- If a faculty member creates an online course, who owns it? The faculty member? The University? Both (and in what way both)?
- Should all students be allowed to take online courses? Only those above a particular GPA? Only those who have completed more than xx credits?
- What about retention? Online courses often have lower success rates than “live” courses. Adherents claim it’s because many people who teach online don’t really know how to do so effectively.
- How do you get faculty to teach online effectively? How do you teach students to learn online effectively? How much of this should be voluntary and how much compulsory?
- What’s a reasonable online course size? Many colleagues who teach online say no more than 25 students. What does this mean when we often run “live” courses at larger size?
- On a related note, how about workload? It takes more time (starting from scratch) to develop an online course than a “live” one, I believe. Should one get extra compensation for online course development? How many times should one be able to get it? Should we always start from scratch?
- Submit your own question here!
Offering more things online doesn’t mean that we have to do everything online. We might decide that SPSU should offer all core courses online. We might decide to offer everything but some specific courses (ENGL 1101? MATH 1111? SPCH 2400?) we feel must be taken “live”. We might say “no freshman courses online”. And so on.
So, there are lots of questions and lots of decisions that need to be made. So how do we move forward? My personal take is that I think it would be a good idea for us to encourage (and support) several School of Arts and Sciences faculty to participate in the upcoming Teaching Academy for Distance Learning program we’ll be running (you’ll get an email on this in the near future); do a little research on if there are any good “canned” online core courses in their areas (so that we don’t have to start from square one); modify them (as they see appropriate); offer them once or twice; analyze the results (for quality, retention, etc.); and come back together to discuss. I hope that the A+S departments will encourage some of their faculty to participate. And I hope that we’ll continue to make progress in making our other key degree programs available online in appropriate ways, for appropriate audiences.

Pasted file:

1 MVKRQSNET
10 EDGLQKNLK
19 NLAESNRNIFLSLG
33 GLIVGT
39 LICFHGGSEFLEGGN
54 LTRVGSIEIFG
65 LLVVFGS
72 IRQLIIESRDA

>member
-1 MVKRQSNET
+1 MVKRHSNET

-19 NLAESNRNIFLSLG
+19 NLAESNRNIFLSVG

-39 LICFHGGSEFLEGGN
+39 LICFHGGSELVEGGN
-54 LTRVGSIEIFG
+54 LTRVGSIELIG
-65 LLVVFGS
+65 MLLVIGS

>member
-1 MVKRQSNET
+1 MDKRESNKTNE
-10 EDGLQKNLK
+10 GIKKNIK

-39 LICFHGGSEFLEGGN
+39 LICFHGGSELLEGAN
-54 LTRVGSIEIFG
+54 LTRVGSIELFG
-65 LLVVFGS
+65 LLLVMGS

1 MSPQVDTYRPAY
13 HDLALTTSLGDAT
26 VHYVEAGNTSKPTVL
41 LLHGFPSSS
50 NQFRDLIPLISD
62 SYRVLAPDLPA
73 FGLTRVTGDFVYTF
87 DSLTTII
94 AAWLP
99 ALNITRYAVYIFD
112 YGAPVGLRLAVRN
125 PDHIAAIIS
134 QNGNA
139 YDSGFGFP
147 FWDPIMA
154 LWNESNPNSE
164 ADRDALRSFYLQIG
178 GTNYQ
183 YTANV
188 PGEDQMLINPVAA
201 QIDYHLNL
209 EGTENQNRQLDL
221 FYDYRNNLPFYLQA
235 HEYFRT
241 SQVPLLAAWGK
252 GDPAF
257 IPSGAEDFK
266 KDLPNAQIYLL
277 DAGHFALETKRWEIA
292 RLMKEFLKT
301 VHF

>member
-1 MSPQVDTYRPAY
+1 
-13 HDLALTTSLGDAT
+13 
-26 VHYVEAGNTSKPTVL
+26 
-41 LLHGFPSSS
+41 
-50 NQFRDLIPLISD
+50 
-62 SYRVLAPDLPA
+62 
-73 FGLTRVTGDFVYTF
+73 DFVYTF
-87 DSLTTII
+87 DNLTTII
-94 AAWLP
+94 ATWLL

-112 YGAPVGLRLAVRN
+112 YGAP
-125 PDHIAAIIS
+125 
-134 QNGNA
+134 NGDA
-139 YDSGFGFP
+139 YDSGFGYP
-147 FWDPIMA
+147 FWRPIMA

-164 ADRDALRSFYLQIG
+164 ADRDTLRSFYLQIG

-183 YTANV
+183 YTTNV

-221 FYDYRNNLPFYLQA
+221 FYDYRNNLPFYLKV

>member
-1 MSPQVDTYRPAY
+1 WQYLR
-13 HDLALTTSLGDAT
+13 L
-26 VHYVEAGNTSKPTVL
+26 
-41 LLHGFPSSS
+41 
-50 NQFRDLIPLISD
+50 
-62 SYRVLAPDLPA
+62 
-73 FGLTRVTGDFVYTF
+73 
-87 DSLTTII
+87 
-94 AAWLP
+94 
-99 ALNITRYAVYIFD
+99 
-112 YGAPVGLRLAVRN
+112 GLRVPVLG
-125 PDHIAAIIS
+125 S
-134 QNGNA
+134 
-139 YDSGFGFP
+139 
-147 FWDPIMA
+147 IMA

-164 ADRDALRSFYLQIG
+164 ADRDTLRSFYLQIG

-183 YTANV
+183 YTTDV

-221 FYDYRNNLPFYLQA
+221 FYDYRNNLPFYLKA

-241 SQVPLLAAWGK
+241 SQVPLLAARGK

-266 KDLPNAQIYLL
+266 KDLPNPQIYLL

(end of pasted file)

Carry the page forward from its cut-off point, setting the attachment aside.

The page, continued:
At the same time, I’d like to ask the Distance Learning Task Force to consider the various issues listed above, and make recommendations to the ALC and the faculty. No doubt many of these issues have already been discussed in previous years, and those results can be captured, updated if necessary, and contextualized into a plan for moving forward to the next level, and what the next level should be.
OK, I’m on the record. How about you? Your comments, as always, are invited.
The ACCE visiting team finished its work evaluating the Construction Management program on Tuesday. In their exit interview, they noted quite a few strengths of the program, including the quality of the faculty, the curriculum, the students, the department chair, alumni and industrial board relations, etc. The challenges that they identified shouldn’t surprise anyone—a need for more faculty and more laboratory space for the program. Congratulations to all involved for a successful visit. Next at bat: ABET.
Last Week’s Winner
Joyce Mills won the Nat King Cole CD with her correct definition that a transcription was a recording made for radio play, not for commercial release.
This Week’s Trivia Challenge
Since one of my June Christy discs is among the missing, let’s make today’s trivia question about female vocalists. Name the definitive song for which each of the following singers is known. Some hints are provided below.
Ella Fitzgerald (her earliest big hit)
Billie Holiday (the #1 song about the South, according to the AJC)
June Christy (why she’s called “Cool Christy”)
No peeking on the web, now! The first winner (or closest answer) gets a cool Oscar Peterson disc.